Because they didn’t emulate their Creator – mah Hu rachum, af atoh rachum – and their hearts and fists were shut tight, they lost everything. They closed their ears to the Torah’s mandate of vehechezakta bo. They thus turned their backs on the flow of blessing and became destitute.
Theirs was a tale of riches to rags, prominence to anonymity and anguish.
Contrast that with the account of Rus. A giyores, driven by her pure heart to join Klal Yisroel, she was widowed and poor. She was forced to beg for food.
She lost it all, but she retained her middos, refinement and modesty.
And she ended up with everything.
The grains that she gathered in the fields of Boaz were the seeds of her own success, as she ultimately married him and gave birth to the lineage of Dovid Hamelech and Moshiach.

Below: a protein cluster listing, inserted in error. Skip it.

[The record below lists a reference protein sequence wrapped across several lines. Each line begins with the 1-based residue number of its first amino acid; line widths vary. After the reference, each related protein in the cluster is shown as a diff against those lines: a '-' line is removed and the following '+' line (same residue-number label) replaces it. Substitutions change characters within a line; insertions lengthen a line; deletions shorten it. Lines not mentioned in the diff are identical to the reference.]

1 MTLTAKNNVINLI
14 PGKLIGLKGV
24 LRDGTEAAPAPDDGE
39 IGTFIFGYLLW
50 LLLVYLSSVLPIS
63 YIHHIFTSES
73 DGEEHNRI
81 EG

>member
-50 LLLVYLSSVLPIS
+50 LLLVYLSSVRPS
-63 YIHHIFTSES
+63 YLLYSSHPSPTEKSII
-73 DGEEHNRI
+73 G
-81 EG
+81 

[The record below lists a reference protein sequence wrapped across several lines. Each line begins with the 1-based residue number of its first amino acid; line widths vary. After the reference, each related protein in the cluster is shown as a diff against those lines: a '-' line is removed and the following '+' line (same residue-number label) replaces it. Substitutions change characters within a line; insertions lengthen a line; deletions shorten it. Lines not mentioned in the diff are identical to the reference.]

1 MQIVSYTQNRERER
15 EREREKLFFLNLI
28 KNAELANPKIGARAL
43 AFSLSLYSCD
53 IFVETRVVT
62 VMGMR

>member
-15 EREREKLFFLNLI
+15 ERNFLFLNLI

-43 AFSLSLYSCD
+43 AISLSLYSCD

A nation of slaves was rushed out of Mitzrayim, yet they were blessed b’rechush gadol. They stood at Har Sinai much like Rus stood before Boaz, dedicated and committed to live with Hashem and His Torah. Like her, they had it all.
They, too, in the depths of their affliction, when it appeared that they had nothing, had everything. They held fast to their middos, as Chazal say, “Lo shinu es shemom, lo shinu es leshonam, lo shinu es malbushom,.” They adapted to a life of servitude and endured, because they put much effort into maintaining their identifying characteristics. This is reinforced by the Haggadah Shel Pesach, which states, “Vayehi shom legoy – melameid shehoyu metzuyonim shom.” Their middos sustained them.